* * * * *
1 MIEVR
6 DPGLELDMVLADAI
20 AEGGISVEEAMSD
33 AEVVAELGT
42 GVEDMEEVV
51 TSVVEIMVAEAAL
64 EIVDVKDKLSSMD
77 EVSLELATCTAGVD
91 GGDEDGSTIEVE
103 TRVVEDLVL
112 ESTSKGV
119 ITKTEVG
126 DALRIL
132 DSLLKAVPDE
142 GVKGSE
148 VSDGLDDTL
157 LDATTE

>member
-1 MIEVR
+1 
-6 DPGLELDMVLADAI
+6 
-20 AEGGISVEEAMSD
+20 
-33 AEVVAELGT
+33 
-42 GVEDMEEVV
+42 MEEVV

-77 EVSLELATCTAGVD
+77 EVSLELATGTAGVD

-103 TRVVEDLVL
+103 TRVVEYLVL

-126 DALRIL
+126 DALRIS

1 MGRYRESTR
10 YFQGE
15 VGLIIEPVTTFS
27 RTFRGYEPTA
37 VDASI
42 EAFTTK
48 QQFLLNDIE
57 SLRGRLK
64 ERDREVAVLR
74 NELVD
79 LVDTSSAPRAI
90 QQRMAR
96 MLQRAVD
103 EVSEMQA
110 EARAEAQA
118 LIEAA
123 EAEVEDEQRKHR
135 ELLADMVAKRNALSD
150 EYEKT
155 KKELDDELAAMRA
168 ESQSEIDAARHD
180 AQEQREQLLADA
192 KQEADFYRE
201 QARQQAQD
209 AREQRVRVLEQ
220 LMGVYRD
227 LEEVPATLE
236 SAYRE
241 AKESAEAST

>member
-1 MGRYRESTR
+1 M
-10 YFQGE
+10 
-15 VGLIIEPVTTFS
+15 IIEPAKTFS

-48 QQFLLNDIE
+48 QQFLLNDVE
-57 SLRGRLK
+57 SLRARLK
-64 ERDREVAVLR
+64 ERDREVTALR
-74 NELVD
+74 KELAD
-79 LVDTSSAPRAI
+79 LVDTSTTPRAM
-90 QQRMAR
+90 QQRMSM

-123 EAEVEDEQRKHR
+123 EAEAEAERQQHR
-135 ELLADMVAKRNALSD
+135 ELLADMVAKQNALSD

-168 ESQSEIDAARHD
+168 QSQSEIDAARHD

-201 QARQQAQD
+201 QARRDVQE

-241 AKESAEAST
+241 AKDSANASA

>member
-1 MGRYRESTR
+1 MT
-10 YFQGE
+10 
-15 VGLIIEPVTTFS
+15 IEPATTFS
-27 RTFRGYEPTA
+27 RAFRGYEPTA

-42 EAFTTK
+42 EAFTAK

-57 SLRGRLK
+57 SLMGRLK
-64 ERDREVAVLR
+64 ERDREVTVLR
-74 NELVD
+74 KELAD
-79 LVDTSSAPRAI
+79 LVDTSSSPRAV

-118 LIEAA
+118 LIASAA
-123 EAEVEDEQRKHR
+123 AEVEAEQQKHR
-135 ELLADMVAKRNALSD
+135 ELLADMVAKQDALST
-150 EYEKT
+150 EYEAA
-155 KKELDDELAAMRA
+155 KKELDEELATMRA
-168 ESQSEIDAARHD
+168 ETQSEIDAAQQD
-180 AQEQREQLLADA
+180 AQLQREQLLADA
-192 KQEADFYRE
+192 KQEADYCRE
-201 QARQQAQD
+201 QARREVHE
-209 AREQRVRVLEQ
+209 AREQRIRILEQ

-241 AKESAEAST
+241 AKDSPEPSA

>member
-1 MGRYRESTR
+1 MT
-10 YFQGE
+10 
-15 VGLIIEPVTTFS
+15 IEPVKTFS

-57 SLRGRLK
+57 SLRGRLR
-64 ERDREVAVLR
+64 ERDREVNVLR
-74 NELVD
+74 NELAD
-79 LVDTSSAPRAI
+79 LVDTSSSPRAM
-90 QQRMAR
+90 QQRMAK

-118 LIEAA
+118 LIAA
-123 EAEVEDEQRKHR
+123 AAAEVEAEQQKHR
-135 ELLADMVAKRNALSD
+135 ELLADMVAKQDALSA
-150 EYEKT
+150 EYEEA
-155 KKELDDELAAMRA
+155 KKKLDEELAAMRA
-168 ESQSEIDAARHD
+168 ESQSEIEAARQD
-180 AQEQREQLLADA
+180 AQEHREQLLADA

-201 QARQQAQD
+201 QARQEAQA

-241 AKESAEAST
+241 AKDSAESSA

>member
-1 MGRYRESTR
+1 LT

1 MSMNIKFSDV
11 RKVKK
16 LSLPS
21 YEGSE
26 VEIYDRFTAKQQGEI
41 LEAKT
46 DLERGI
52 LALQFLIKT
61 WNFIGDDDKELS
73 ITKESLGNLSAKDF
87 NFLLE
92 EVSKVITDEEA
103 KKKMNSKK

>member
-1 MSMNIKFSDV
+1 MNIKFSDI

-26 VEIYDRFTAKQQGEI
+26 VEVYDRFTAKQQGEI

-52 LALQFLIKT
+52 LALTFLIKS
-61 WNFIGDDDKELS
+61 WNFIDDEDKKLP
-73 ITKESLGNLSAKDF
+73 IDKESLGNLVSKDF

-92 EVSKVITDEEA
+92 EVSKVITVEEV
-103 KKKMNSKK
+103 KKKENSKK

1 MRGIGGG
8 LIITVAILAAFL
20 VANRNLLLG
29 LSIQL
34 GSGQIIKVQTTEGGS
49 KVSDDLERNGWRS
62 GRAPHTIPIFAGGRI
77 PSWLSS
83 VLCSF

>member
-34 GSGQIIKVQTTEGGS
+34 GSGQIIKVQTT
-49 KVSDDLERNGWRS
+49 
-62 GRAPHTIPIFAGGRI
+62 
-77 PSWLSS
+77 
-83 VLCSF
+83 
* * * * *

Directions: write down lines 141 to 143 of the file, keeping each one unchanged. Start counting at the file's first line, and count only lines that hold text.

-57 SLRGRLK
+57 SLRGRLR
-64 ERDREVAVLR